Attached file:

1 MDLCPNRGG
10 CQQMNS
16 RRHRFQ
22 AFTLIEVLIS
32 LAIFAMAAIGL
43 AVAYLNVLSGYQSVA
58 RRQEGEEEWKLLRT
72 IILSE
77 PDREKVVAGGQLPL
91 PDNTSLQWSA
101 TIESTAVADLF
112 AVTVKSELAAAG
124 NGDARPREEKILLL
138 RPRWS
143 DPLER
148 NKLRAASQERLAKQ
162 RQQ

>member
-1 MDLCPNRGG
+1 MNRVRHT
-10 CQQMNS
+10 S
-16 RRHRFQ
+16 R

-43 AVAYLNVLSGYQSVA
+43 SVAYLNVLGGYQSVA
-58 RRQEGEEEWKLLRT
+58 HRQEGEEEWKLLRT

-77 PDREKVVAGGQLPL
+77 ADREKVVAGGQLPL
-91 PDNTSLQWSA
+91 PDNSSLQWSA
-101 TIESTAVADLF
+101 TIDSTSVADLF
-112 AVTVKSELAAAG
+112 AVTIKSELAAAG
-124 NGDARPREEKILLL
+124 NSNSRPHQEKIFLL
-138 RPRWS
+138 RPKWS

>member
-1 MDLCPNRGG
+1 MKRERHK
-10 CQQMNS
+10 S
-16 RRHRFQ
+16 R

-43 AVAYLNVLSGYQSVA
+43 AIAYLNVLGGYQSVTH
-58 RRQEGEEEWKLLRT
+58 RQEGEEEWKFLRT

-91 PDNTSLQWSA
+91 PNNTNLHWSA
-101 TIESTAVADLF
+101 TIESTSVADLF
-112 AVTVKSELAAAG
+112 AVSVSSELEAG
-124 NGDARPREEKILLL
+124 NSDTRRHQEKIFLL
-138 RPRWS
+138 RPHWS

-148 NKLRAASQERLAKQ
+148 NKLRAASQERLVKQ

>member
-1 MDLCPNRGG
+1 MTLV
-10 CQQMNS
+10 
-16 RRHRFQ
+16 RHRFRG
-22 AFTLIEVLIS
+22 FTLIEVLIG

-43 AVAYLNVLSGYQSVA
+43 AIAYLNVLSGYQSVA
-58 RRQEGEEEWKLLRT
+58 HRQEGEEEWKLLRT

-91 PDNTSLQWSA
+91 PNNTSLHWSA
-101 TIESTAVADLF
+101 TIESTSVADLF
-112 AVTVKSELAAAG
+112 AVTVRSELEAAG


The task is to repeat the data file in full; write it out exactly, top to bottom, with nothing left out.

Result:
1 MDLCPNRGG
10 CQQMNS
16 RRHRFQ
22 AFTLIEVLIS
32 LAIFAMAAIGL
43 AVAYLNVLSGYQSVA
58 RRQEGEEEWKLLRT
72 IILSE
77 PDREKVVAGGQLPL
91 PDNTSLQWSA
101 TIESTAVADLF
112 AVTVKSELAAAG
124 NGDARPREEKILLL
138 RPRWS
143 DPLER
148 NKLRAASQERLAKQ
162 RQQ

>member
-1 MDLCPNRGG
+1 MNRVRHT
-10 CQQMNS
+10 S
-16 RRHRFQ
+16 R

-43 AVAYLNVLSGYQSVA
+43 SVAYLNVLGGYQSVA
-58 RRQEGEEEWKLLRT
+58 HRQEGEEEWKLLRT

-77 PDREKVVAGGQLPL
+77 ADREKVVAGGQLPL
-91 PDNTSLQWSA
+91 PDNSSLQWSA
-101 TIESTAVADLF
+101 TIDSTSVADLF
-112 AVTVKSELAAAG
+112 AVTIKSELAAAG
-124 NGDARPREEKILLL
+124 NSNSRPHQEKIFLL
-138 RPRWS
+138 RPKWS

>member
-1 MDLCPNRGG
+1 MKRERHK
-10 CQQMNS
+10 S
-16 RRHRFQ
+16 R

-43 AVAYLNVLSGYQSVA
+43 AIAYLNVLGGYQSVTH
-58 RRQEGEEEWKLLRT
+58 RQEGEEEWKFLRT

-91 PDNTSLQWSA
+91 PNNTNLHWSA
-101 TIESTAVADLF
+101 TIESTSVADLF
-112 AVTVKSELAAAG
+112 AVSVSSELEAG
-124 NGDARPREEKILLL
+124 NSDTRRHQEKIFLL
-138 RPRWS
+138 RPHWS

-148 NKLRAASQERLAKQ
+148 NKLRAASQERLVKQ

>member
-1 MDLCPNRGG
+1 MTLV
-10 CQQMNS
+10 
-16 RRHRFQ
+16 RHRFRG
-22 AFTLIEVLIS
+22 FTLIEVLIG

-43 AVAYLNVLSGYQSVA
+43 AIAYLNVLSGYQSVA
-58 RRQEGEEEWKLLRT
+58 HRQEGEEEWKLLRT

-91 PDNTSLQWSA
+91 PNNTSLHWSA
-101 TIESTAVADLF
+101 TIESTSVADLF
-112 AVTVKSELAAAG
+112 AVTVRSELEAAG